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West Point festival honors Miss. blues legend Howlin’ Wolf

September 1, 2011

By ANGIE CARNATHAN
sdnreporter@yahoo.com

The 16th Annual Memorial Howlin’ Wolf Blues Festival plans to blow the roof off the Civic Center in West Point tonight with some of the hottest blues acts in the country, organizers said. Luckily for attendees, the hot music will take place in a cool room.
Tickets are $15 in advance or $20 at the door and can be purchased at Jack Forbus insurance in Starkville, Bits N Pieces in West Point and the Columbus Arts Council in Columbus.
“We are a rarity in West Point,” said Howlin’ Wolf Blues Society Program Director Richard Ramsey. “Normally these festivals happen outside, where the heat or weather can be a problem. The Civic Center is air conditioned, so everyone stays comfortable.”
Gates for the festival will open at 4 p.m. Seating is first come, first served, so organizers encourage people to arrive early.
“At last year’s festival we had people here from 26 states and six countries,” Ramsey said.
The show will begin at 5 p.m. with The New Delta Jukes. Perfoming next, at 6 p.m., will be Deacon Jones and the Late Night. Mark “Muleman” Massey goes on at 7 p.m. and features Grammy award-winning Billy Earheart.
At 8 p.m. Living Blues Best New Artisit Award winner Marquise Knox takes the stage.
“Knox knows B.B. King better than B.B. King knows himself,” Ramsey said.
Matt Hill, awarded Best New Artist by the Blues Music Awards, plays at 9 p.m. and features Preston Hubbard, the original bass player for The Fabulous Thunderbirds.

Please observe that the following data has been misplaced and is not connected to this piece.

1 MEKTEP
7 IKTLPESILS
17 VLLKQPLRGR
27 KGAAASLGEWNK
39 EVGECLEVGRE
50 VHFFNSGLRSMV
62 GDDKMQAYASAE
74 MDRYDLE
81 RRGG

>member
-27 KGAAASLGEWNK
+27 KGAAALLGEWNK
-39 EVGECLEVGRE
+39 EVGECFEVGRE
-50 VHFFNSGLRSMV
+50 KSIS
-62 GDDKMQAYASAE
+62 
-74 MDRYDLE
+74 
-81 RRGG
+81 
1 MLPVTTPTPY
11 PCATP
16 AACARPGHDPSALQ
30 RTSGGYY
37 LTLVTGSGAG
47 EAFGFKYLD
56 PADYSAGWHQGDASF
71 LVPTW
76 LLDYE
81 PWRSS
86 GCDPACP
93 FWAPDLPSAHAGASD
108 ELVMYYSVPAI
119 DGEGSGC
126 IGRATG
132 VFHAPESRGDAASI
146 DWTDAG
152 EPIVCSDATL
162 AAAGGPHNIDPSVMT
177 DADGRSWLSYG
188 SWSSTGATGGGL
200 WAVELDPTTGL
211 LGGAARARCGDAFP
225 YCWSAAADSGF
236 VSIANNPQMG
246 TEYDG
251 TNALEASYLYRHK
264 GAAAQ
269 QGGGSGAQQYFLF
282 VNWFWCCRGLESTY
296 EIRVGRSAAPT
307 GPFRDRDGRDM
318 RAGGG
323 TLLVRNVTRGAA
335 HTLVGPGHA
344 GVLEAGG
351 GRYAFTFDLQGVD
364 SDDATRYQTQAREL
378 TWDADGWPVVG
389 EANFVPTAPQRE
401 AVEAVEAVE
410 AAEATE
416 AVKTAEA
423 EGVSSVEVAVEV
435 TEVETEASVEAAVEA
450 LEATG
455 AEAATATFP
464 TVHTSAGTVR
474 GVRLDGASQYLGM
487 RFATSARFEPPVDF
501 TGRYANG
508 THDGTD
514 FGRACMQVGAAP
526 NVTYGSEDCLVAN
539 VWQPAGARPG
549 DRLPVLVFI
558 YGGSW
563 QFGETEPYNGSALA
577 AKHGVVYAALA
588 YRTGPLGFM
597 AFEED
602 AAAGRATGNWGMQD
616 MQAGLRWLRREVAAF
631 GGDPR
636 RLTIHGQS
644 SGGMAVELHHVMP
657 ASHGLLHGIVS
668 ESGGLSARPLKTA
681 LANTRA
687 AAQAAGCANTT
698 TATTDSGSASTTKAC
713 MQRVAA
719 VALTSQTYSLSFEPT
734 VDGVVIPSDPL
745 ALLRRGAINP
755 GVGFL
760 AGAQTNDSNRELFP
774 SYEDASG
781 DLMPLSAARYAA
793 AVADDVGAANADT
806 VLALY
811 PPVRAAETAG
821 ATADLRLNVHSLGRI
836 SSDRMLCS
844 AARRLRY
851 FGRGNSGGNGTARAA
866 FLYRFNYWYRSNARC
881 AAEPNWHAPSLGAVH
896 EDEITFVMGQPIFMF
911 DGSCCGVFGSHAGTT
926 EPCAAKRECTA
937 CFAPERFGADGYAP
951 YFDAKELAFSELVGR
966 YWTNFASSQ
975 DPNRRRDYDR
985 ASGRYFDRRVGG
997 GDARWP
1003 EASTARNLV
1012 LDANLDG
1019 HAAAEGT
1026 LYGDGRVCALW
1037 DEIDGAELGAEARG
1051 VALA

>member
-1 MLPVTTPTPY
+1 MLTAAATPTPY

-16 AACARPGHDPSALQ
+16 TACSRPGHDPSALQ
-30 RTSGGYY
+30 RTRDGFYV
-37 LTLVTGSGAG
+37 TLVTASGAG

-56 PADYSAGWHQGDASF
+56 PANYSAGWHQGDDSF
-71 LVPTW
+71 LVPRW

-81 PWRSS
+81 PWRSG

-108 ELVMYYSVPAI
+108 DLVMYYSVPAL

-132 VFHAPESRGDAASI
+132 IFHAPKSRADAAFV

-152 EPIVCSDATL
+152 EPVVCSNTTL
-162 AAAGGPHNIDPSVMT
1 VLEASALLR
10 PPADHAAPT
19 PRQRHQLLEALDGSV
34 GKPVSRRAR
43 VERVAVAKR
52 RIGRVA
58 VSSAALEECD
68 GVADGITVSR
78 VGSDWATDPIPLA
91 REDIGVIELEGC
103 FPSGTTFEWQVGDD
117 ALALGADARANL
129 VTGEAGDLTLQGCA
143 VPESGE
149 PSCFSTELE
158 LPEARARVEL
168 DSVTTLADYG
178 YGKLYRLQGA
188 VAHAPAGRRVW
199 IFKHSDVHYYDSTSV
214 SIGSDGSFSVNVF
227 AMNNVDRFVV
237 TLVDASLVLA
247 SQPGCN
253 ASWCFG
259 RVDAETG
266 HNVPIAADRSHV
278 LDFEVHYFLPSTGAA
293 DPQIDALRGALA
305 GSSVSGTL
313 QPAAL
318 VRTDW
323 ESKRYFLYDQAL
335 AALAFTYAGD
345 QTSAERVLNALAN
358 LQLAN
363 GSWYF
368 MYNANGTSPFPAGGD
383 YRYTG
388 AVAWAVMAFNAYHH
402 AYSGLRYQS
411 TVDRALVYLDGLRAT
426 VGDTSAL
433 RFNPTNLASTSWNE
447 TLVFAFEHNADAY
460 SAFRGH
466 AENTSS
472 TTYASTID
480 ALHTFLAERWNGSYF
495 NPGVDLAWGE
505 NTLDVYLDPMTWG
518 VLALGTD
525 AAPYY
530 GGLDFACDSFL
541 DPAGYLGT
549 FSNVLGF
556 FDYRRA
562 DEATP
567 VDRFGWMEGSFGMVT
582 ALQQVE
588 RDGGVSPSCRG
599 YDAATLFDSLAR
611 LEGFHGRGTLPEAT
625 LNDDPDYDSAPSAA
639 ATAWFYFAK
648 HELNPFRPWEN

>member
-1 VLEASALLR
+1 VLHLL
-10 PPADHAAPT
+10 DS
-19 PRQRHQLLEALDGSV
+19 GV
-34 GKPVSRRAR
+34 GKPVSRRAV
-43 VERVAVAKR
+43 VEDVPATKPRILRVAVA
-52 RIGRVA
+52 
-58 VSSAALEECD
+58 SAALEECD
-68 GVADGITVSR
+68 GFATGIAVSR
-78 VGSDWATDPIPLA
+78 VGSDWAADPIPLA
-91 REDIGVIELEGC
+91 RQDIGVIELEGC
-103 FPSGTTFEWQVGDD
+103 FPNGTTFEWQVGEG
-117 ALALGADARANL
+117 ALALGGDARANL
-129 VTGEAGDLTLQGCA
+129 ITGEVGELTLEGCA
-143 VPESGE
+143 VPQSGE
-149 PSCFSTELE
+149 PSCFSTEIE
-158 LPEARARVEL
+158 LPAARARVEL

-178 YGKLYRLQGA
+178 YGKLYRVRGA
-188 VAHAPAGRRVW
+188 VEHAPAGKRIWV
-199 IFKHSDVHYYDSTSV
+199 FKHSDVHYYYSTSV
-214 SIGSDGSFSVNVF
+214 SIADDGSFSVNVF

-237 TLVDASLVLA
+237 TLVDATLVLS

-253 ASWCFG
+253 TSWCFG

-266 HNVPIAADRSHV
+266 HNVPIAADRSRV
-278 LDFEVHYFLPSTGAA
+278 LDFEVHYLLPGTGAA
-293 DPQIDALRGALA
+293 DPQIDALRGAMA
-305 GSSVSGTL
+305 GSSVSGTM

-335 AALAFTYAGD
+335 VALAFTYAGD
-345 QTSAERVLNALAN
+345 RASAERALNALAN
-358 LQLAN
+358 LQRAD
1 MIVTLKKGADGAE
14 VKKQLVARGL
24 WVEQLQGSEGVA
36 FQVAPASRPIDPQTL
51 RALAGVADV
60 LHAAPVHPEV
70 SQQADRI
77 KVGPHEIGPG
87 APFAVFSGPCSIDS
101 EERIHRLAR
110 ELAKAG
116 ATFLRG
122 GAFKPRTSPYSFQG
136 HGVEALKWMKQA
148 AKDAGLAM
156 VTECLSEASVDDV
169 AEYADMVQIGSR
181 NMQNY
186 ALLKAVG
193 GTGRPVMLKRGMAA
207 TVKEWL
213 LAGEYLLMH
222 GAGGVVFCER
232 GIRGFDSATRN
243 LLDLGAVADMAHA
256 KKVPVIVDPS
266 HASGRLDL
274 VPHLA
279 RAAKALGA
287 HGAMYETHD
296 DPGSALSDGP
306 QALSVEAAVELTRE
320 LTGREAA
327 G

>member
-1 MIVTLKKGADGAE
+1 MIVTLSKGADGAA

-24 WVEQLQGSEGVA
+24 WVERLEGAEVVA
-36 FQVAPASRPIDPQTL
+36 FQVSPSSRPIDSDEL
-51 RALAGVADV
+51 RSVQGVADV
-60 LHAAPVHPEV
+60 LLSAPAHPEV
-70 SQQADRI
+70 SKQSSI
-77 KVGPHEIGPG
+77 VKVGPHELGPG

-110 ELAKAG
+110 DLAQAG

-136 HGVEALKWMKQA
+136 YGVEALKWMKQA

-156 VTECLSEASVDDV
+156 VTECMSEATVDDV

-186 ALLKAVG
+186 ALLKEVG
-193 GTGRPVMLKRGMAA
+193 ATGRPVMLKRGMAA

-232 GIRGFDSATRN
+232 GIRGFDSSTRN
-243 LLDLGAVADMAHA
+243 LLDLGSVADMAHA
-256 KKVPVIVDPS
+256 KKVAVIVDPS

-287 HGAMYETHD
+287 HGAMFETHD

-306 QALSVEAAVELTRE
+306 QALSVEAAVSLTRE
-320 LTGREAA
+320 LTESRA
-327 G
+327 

The night closes out with 2010 International Blues Competition winner Grady Champion at 10 p.m. Champion beat out 140 other musicians and bands from all over the world to capture the title.
Small coolers under 48 quarts can be brought to the festival, but no additional chairs will be allowed. The room contains seating for approximately 800 people.
Ramsey said there will be concessions available as well.
“We will have a food vender with barbecue, hot dogs, smoked sausages, cheeseburgers and soft drinks,” he said.
T-shirts, DVDs and CDs will also be available for purchase, and organizers said only cash will be accepted.
“It’s a family-friendly event,” Ramsey said. “Lot’s of people stay in town on Saturday for the Prairie Arts Festival and just make a weekend out of it.”
Ramsey said the festival attracts fans from all over because of the indelible mark Wolf made on West Point and the rest of the world.
“Wolf is the only person from our area in the Rock and Roll Hall of Fame and the only one with a U.S. postage stamp,” Ramsey said. “He’s the only person who can claim a direct link between the pre-war blues of Charlie Patton and the formulation of rock and roll.”
Sam Phillips, legendary producer of Sun Records, once said Howlin’ Wolf was the most powerful performer he had ever recorded, and the accolades don’t end there.
“He was one of a kind,” said B.B. King. “Nobody I heard before him or after him has had that fantastic delivery — that certain something in his voice that seemed like a sword that’d pierce your soul when he’d sing. To my mind, he’s one of the greatest ever.”
Howlin’ Wolf got his name from the way he performed, according the Howlin’ Wolf Blues Society.
According to the society’s biography of Wolf, “He would jump about the stage like an angry man trying to work off dangerous steam, or wriggle on the floor as if he was in unbearable pain, or whoop and howl and hoot like someone who had succumbed to the worst of demons.”
Gospel and blues artist “Little” Milton summed up the power Wolf held over an audience best.
“There was one thing you didn’t want to let Wolf do when we were out playing the circuit together,” Milton said, “and that was to let him go on before you.”
Wolf was born in White Station, Miss., and passed away in 1976.
Ramsey said that his daughters often come to West Point from Chicago to attend the event each year.
For more information, visit http://www.wpnet.org/About_HWblues.htm. or contact Richard Ramsey at rramsey@wpms.net.

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